Must do in Western India
South Bombay for architecture
Design and architecture lovers will love South Bombay. It has the highest concentration of Art Deco buildings in the world, second only to Miami. To check them out, walk down seafacing Marine Drive, or watch a film in one of Mumbai’s art deco cinemas such as Liberty or Eros.
There are also many examples of gorgeous colonial architecture in a variety of styles such as Gothic Revival, Victorian and Indo Saracenic. Starting at the sprawling Chhatrapati Shivaji Terminus, walk the length of DN Road in Fort from the iconic CST station until Flora Fountain and turn left and follow the road to Horniman circle.
If you’re short on time, stroll around Oval Maidan where there are some fine examples of architecture on either side – include the Bombay High Court and Rajabai Clock Tower.
Kala Ghoda is Mumbai’s art and design district and houses museums and galleries – check out NGMA and Jehangir art gallery, design shops such as Obataimu and Filter and ultra cute cafes such as Kala Ghoda Cafe and The Nutcracker. Nearby Colaba is also host to many contemporary galleries – pick up a Mumbai Art Map
for free and check them out!
Sanjay Gandhi National Park
A massive national park in Borivali that’s actually within Mumbai city limits and is one of the its best kept secrets. It’s lush and green and offers a real respite from the city. It also houses Kanheri Caves, a Buddhist site of rock cut monuments which is especially lovely to visit during the monsoons when it’s dotted with tiny waterfalls that you can splash in.
Take a vacay in Goa
Goa is made for tourism. The Saturday night flea market has independent artists and travelling hippies hawking their ultra-cool wares and it’s my favourite shopping destination in the country. The sunshine state also has some of the finest restaurants in the country offering many international cuisines. Eat at La Plage and Sublime in Morjim, Bomras in Candolim and Thalassa in Vagator.
Must eat in Western India
The city’s favourite is the ubiquitous vada pav or the great Indian burger consisting of a fried potato patty in a soft bun but there’s also chaat – an array of dishes with a mixture of textures and flavours – sweet, savoury, spicy and sour. You have to try pani puri, sev puri and dahi papdi chaat. If you’re worried about Delhi Belly (Relax, you’re in Bombay!), try it at Swati Snacks in Tardeo or Elco in Bandra.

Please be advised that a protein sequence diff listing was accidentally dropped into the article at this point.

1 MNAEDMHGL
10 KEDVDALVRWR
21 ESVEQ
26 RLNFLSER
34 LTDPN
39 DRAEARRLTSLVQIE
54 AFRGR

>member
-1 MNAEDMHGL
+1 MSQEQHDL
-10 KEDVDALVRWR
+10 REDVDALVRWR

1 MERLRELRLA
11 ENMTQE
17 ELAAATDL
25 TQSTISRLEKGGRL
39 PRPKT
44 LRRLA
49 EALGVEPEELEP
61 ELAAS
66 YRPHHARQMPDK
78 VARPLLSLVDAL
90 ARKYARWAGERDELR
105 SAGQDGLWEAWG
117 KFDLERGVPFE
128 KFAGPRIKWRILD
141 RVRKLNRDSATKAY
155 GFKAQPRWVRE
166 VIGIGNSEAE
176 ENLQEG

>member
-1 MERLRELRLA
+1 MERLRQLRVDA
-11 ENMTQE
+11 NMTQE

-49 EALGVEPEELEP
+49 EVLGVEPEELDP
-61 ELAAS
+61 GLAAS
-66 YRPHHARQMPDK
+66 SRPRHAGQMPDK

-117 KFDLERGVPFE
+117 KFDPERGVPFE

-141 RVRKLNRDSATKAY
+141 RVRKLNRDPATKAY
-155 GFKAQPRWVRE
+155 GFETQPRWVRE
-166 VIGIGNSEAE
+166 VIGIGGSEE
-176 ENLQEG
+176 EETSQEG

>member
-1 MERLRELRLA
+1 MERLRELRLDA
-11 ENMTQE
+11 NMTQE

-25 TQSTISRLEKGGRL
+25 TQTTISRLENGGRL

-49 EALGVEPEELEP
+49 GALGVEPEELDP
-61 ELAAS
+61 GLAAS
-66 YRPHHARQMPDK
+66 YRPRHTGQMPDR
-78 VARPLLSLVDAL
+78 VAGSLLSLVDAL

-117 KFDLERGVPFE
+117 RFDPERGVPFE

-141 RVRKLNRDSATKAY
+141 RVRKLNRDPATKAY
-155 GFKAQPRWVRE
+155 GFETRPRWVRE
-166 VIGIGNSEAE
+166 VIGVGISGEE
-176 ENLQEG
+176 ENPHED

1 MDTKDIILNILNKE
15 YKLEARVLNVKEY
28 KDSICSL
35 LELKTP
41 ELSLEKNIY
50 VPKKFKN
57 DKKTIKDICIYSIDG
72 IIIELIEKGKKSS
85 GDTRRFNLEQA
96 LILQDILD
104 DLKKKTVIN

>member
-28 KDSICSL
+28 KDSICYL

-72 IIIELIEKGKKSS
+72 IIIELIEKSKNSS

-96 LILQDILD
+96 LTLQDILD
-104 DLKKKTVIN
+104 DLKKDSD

Parsi and Irani cafes
Mumbai has many Parsi and Irani cafes owned and run by communities of settlers originally from Iran and followers of the prophet Zoroaster with bentwood chairs, marble tabletops and unique, delicious grub.
Try patrani macchi or steamed fish in banana leaves, jardaloo sali boti or lamb curry with apricots topped with potato sticks, and berry pulao, the latter available at Britannia, a veritable Mumbai institution run by the cutest 94 year old Anglophile and his family.
Local Goan cuisine
Goa is for meat and seafood lovers. You’ll find the best fare in small shacks on the beach, where you can often see the day’s haul come in. Ask for rava-fried prawns, recheado squid and tangy fish curries. It’s also home to the vindaloo (but better than you know it) and many lesser known but equally delicious dishes such as sorpotel, Goa sausages, xacuti and cafreal.
Cultural tips for traveling in Western India
Mumbai is cosmopolitan and safe, especially for solo women travellers though as with anywhere, it pays to be cautious.
Like many tourist oriented destinations, Goa runs in season, typically beginning after the monsoon in October and running until before the peak of summer in April and this is the best time to come! Goa is mostly liberal (no topless sunbathing though) and you may mostly dress as you wish except when visiting the churches, where arms and legs need to be covered.
Dress modestly in Kutch.
Learn to bargain. Haggling is a big part of the culture although more and more street vendors now work with fixed price for which there are usually signs.
We generally tip around 10% in restaurants.
Cheap travel tips for Western India
The Indian rail system is very well connected and although it fills up well in advance and can be quite confusing, there are quotas allocated for tourists which can be obtained from tourist offices.
Government buses are another good bet for getting around, they’re affordable and timely, and easier to snag a seat on.
Try to couch surf or stay with friends in Mumbai, as Mumbai offers very little value for money when it comes to accommodation. If your budget can be stretched a wee bit, Abode boutique hotel offers great options with a heady dose of cool design.
In Goa, cheap accommodation is plentiful. Stay in simple huts on just off the beach for under $15 and rent a scooter or motorbike to get around as taxis are expensive.